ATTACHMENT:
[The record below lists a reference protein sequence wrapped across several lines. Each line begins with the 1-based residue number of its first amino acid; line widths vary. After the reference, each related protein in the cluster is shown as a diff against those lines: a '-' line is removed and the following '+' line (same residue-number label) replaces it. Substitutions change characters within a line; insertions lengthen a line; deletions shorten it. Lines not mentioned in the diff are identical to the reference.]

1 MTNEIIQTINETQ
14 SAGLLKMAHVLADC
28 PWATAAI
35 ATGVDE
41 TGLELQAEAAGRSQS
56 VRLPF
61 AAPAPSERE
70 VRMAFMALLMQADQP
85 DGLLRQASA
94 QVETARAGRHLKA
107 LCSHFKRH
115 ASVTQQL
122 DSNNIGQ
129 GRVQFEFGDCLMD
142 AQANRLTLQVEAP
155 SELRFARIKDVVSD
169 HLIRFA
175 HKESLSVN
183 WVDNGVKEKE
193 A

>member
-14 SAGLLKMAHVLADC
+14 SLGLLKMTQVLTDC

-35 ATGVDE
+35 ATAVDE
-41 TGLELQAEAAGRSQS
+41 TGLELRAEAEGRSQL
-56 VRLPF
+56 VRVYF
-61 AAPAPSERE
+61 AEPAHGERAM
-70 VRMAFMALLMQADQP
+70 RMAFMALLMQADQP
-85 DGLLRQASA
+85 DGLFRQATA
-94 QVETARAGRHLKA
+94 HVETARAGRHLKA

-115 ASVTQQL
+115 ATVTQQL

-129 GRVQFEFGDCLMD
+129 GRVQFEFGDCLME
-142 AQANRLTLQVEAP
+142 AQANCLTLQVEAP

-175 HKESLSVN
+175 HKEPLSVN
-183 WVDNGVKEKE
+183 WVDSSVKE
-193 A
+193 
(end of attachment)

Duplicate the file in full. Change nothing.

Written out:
[The record below lists a reference protein sequence wrapped across several lines. Each line begins with the 1-based residue number of its first amino acid; line widths vary. After the reference, each related protein in the cluster is shown as a diff against those lines: a '-' line is removed and the following '+' line (same residue-number label) replaces it. Substitutions change characters within a line; insertions lengthen a line; deletions shorten it. Lines not mentioned in the diff are identical to the reference.]

1 MTNEIIQTINETQ
14 SAGLLKMAHVLADC
28 PWATAAI
35 ATGVDE
41 TGLELQAEAAGRSQS
56 VRLPF
61 AAPAPSERE
70 VRMAFMALLMQADQP
85 DGLLRQASA
94 QVETARAGRHLKA
107 LCSHFKRH
115 ASVTQQL
122 DSNNIGQ
129 GRVQFEFGDCLMD
142 AQANRLTLQVEAP
155 SELRFARIKDVVSD
169 HLIRFA
175 HKESLSVN
183 WVDNGVKEKE
193 A

>member
-14 SAGLLKMAHVLADC
+14 SLGLLKMTQVLTDC

-35 ATGVDE
+35 ATAVDE
-41 TGLELQAEAAGRSQS
+41 TGLELRAEAEGRSQL
-56 VRLPF
+56 VRVYF
-61 AAPAPSERE
+61 AEPAHGERAM
-70 VRMAFMALLMQADQP
+70 RMAFMALLMQADQP
-85 DGLLRQASA
+85 DGLFRQATA
-94 QVETARAGRHLKA
+94 HVETARAGRHLKA

-115 ASVTQQL
+115 ATVTQQL

-129 GRVQFEFGDCLMD
+129 GRVQFEFGDCLME
-142 AQANRLTLQVEAP
+142 AQANCLTLQVEAP

-175 HKESLSVN
+175 HKEPLSVN
-183 WVDNGVKEKE
+183 WVDSSVKE
-193 A
+193 